The Trump administration has lobbied for “Buy American, Hire American” ever since he came into office and now the crack down on the abuse of H1B visas has just been pushed into the limelight, causing much debate and reporting about it. How did it come to this? We take a look at how the Trump administration came about with this proposal and the future it might hold for if it does come to fruition through this H1B visa timeline.
What is the H1B visa?
For starters, let’s talk about the H1B visa itself. This visa allows companies to temporarily hire foreign workers with high degrees in the field they study to come work for them in high class occupations such as IT, accounting, and engineering, among others. H1B visas can last up to three years and can be renewed for another three years. Not only that, but they are in extremely high demand; over 200,000 applicants have already sent applications for the treasured visa. The government only issues out 85,000 H1B visas, with 20,000 of them reserved for those with masters degrees or higher. The visas, currently, are distributed through random lottery rather than deciding which applications are the best. This has led to some doubt that the process can be called “legitimate,” though it is still currently up for debate. Due to the visas being easily abused, President Trump has made it his goal to crack down on the abuse through his executive order, “Buy American, Hire American.”
The Trump Administration
To understand how the executive order came about to change the H1B visa timeline, we must first look at the Trump administration from the very beginning. Trump began running for presidency during the 2016 election and won through electoral votes rather than the popular vote, which then led to a series of controversy and protests for his election. In his first week alone, Trump signed six executive orders ranging from interim procedures in preparation of repealing Obamacare to withdrawing the United States from the Trans-Pacific Partnership. Since then, his administration brought with it changes in immigration, as well as in business and finance first and foremost. Some of his most well known changes involve building a wall between Mexico and the United States, the aforementioned executive order to slowly repeal Obamacare, the signing of the Tax Cuts and Jobs Act of 2017, and other issues on foreign policy. More H1B visa timeline changes continue to arise as his presidency goes on, which include his executive order known as “Buy American, Hire American.”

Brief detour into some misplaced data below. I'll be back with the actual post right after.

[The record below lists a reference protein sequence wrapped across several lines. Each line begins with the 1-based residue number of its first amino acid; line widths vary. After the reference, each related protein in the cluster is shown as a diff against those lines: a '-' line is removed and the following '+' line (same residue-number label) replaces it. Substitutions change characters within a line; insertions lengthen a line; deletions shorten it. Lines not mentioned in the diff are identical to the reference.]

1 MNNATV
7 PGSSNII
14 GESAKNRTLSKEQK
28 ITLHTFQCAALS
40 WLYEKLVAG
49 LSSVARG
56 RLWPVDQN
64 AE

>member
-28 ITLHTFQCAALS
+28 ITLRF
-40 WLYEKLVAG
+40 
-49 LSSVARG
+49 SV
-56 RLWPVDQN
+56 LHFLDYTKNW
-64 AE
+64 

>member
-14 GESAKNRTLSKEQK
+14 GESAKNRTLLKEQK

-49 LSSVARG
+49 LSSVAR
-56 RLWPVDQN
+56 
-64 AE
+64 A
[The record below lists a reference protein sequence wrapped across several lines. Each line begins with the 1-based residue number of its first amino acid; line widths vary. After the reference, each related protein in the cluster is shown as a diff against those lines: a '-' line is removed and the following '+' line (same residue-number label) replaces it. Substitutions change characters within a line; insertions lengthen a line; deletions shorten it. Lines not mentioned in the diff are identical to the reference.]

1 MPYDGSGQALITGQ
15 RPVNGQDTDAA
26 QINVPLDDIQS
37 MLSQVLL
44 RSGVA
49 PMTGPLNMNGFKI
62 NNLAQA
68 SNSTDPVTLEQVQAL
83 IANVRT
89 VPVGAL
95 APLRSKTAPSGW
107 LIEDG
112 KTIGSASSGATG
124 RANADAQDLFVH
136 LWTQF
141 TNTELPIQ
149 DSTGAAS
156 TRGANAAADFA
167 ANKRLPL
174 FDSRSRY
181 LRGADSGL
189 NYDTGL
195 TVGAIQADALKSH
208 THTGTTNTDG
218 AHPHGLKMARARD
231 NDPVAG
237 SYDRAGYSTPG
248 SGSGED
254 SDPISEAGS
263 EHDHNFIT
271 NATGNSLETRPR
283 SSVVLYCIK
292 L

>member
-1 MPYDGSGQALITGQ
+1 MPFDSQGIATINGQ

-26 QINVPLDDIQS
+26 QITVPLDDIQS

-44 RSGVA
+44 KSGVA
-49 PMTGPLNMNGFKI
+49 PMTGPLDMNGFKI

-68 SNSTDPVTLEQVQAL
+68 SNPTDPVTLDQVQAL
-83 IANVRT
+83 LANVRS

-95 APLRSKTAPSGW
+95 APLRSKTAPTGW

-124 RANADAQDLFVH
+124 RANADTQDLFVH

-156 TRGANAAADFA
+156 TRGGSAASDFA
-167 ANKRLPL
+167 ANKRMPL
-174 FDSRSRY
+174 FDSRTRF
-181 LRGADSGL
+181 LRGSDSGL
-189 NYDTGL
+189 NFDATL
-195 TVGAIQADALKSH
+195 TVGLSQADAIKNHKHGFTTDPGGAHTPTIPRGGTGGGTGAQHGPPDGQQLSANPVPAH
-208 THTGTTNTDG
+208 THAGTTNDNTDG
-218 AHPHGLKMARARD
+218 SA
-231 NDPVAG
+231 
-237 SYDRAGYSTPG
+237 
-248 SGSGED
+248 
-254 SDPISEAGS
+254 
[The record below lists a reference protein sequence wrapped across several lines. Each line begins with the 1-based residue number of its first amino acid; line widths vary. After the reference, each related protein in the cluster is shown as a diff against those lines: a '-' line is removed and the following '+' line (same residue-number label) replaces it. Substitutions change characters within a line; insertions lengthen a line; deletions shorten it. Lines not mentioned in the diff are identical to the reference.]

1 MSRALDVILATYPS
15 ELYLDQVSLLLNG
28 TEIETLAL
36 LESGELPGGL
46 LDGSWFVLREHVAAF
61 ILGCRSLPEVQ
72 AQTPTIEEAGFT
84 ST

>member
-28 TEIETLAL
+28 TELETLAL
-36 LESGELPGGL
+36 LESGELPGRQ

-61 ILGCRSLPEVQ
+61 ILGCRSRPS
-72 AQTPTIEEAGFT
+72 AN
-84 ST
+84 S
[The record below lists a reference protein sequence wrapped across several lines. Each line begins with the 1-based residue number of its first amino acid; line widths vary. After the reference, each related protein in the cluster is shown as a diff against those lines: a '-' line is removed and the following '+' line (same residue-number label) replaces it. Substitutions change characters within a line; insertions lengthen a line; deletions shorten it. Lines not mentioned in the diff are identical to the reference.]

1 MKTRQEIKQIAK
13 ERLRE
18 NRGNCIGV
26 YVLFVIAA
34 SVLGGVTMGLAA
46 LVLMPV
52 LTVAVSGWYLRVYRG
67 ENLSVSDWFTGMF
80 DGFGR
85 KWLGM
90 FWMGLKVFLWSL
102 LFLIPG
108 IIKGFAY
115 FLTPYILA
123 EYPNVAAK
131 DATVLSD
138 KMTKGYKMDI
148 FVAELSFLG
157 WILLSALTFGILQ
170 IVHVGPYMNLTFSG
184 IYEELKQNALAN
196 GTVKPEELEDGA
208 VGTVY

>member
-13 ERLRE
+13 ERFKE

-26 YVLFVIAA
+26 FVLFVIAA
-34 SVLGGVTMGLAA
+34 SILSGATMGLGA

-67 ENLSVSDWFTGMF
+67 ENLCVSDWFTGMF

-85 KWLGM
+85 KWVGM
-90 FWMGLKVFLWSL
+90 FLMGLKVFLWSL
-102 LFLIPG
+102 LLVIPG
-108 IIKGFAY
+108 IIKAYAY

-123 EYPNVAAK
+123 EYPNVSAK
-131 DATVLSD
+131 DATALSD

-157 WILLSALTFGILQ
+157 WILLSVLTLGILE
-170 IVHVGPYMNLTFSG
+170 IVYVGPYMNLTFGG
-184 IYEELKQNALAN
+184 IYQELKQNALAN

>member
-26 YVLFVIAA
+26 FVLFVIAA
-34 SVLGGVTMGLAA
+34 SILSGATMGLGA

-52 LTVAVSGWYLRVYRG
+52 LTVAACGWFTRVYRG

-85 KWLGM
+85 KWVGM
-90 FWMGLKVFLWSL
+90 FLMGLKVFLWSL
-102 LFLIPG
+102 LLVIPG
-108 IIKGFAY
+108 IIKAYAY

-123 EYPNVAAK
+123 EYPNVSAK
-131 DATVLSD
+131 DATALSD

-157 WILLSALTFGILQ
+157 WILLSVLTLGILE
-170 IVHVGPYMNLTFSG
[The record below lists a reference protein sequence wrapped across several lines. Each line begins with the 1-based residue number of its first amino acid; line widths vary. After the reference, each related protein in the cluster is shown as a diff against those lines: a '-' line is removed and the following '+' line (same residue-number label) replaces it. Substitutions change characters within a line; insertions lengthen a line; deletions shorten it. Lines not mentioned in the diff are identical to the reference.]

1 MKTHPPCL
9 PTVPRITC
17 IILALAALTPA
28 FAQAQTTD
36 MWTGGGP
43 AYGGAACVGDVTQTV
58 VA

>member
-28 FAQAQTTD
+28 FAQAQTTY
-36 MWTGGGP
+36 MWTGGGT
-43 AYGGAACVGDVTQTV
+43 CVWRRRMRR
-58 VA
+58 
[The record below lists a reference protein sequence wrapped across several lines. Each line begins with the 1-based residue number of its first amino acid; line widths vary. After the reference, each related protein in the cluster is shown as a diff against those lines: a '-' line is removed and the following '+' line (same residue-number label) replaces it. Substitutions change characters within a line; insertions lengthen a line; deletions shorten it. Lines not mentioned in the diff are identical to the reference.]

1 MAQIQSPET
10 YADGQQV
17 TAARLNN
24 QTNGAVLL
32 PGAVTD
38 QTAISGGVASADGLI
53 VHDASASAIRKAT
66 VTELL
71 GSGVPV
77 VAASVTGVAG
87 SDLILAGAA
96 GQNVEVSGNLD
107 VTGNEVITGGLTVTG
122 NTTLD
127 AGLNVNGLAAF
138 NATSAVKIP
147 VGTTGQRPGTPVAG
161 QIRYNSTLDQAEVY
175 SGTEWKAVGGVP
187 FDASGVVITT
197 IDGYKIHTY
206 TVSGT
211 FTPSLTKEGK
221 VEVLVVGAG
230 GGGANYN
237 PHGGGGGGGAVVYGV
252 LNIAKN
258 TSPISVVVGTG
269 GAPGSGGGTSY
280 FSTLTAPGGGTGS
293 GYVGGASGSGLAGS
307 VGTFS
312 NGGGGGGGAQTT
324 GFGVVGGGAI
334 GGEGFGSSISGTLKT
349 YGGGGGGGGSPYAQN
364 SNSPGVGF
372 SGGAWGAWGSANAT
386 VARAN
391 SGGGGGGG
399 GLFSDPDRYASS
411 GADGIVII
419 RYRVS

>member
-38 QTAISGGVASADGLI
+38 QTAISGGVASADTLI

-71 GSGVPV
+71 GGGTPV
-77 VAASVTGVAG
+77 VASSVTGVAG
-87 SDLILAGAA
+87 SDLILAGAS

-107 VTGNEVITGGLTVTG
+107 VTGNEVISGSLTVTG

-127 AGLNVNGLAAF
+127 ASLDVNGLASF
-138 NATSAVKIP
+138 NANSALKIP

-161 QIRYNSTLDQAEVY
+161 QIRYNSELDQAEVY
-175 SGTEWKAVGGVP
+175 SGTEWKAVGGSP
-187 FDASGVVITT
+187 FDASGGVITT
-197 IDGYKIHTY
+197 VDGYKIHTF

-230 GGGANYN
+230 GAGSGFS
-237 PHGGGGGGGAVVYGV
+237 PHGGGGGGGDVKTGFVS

“Buy American, Hire American”
On April 18, 2017, Trump signed an executive order known as “Buy American, Hire American,” which urged for stricter laws on entry into the United States for employment. This changed the rules laid out so that H1B can only be given to highly paid and highly skilled workers. After that, in October that same year, there was an increase of scrutiny in the visa extension applications, which cut down the number of applicants significantly. Then in December of 2017, Trump repealed an Obama administration rule that allowed the spouses of H1B workers to find work in the United States, which affected those with the visas significantly. And just recently, in February, Trump launched a rule that had companies submit details of their employment with their employees, ensuring that the employees weren’t paid for while they weren’t working, called “benching.” It is here, in this H1B visa timeline, that sparked much debate between other companies and foreign workers.
The H1B visa Trump is expecting to change policies on has been met with much debate and scrutiny among companies. As this will hit Indian outsourcing firms the hardest due to more than 70% of those who obtain the H1B visa being Indians, there are several news articles appearing on the Internet that oppose this decision. Some of these articles are directly making their opinions known on this new policy, declaring it to be “unfair.” Other news articles that support the position point out that this will cut back on the abuse of the visas, especially if the company continues to “bench” foreign employees and not pay them for it. The recent policy memo has ignited opinions on both sides and there seems to be no end to the animosity. What will become of the “Buy American, Hire American” executive order remains to be seen, however.
Beeraj Patel, Esq.
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